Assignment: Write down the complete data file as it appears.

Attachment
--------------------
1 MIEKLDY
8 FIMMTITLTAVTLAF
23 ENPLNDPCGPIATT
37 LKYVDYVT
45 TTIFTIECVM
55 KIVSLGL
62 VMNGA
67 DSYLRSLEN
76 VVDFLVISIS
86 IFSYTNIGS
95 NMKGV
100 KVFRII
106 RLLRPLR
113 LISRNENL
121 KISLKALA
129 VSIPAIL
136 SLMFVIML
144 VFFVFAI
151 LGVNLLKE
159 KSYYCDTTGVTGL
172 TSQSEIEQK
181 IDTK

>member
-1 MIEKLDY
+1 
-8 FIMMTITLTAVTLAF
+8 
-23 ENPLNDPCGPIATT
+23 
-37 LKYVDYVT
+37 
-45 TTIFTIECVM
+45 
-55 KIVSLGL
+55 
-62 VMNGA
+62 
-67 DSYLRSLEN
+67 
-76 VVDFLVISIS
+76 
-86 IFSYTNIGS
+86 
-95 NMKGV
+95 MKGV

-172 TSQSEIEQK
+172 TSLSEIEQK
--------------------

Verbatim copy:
1 MIEKLDY
8 FIMMTITLTAVTLAF
23 ENPLNDPCGPIATT
37 LKYVDYVT
45 TTIFTIECVM
55 KIVSLGL
62 VMNGA
67 DSYLRSLEN
76 VVDFLVISIS
86 IFSYTNIGS
95 NMKGV
100 KVFRII
106 RLLRPLR
113 LISRNENL
121 KISLKALA
129 VSIPAIL
136 SLMFVIML
144 VFFVFAI
151 LGVNLLKE
159 KSYYCDTTGVTGL
172 TSQSEIEQK
181 IDTK

>member
-1 MIEKLDY
+1 
-8 FIMMTITLTAVTLAF
+8 
-23 ENPLNDPCGPIATT
+23 
-37 LKYVDYVT
+37 
-45 TTIFTIECVM
+45 
-55 KIVSLGL
+55 
-62 VMNGA
+62 
-67 DSYLRSLEN
+67 
-76 VVDFLVISIS
+76 
-86 IFSYTNIGS
+86 
-95 NMKGV
+95 MKGV

-172 TSQSEIEQK
+172 TSLSEIEQK